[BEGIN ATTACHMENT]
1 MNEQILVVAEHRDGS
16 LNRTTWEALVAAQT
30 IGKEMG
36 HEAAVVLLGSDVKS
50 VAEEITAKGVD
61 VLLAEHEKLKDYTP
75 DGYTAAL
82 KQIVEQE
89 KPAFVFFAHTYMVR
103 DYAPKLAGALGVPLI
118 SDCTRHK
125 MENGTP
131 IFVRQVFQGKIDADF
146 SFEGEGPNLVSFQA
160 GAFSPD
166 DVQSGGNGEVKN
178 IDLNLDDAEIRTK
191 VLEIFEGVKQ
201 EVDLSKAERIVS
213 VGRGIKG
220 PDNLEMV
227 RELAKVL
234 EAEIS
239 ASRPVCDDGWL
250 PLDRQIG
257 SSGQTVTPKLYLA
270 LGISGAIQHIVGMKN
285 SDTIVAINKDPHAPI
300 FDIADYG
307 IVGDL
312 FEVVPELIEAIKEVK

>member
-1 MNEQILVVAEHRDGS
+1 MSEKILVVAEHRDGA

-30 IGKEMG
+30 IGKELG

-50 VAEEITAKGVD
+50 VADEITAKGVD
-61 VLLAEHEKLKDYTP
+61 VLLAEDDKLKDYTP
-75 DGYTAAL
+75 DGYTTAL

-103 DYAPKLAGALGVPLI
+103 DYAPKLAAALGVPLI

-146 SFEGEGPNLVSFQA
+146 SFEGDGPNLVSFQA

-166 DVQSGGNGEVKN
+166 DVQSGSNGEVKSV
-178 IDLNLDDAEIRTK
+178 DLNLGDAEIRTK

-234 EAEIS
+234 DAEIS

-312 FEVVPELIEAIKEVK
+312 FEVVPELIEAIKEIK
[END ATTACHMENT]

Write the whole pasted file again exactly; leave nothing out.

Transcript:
1 MNEQILVVAEHRDGS
16 LNRTTWEALVAAQT
30 IGKEMG
36 HEAAVVLLGSDVKS
50 VAEEITAKGVD
61 VLLAEHEKLKDYTP
75 DGYTAAL
82 KQIVEQE
89 KPAFVFFAHTYMVR
103 DYAPKLAGALGVPLI
118 SDCTRHK
125 MENGTP
131 IFVRQVFQGKIDADF
146 SFEGEGPNLVSFQA
160 GAFSPD
166 DVQSGGNGEVKN
178 IDLNLDDAEIRTK
191 VLEIFEGVKQ
201 EVDLSKAERIVS
213 VGRGIKG
220 PDNLEMV
227 RELAKVL
234 EAEIS
239 ASRPVCDDGWL
250 PLDRQIG
257 SSGQTVTPKLYLA
270 LGISGAIQHIVGMKN
285 SDTIVAINKDPHAPI
300 FDIADYG
307 IVGDL
312 FEVVPELIEAIKEVK

>member
-1 MNEQILVVAEHRDGS
+1 MSEKILVVAEHRDGA

-30 IGKEMG
+30 IGKELG

-50 VAEEITAKGVD
+50 VADEITAKGVD
-61 VLLAEHEKLKDYTP
+61 VLLAEDDKLKDYTP
-75 DGYTAAL
+75 DGYTTAL

-103 DYAPKLAGALGVPLI
+103 DYAPKLAAALGVPLI

-146 SFEGEGPNLVSFQA
+146 SFEGDGPNLVSFQA

-166 DVQSGGNGEVKN
+166 DVQSGSNGEVKSV
-178 IDLNLDDAEIRTK
+178 DLNLGDAEIRTK

-234 EAEIS
+234 DAEIS

-312 FEVVPELIEAIKEVK
+312 FEVVPELIEAIKEIK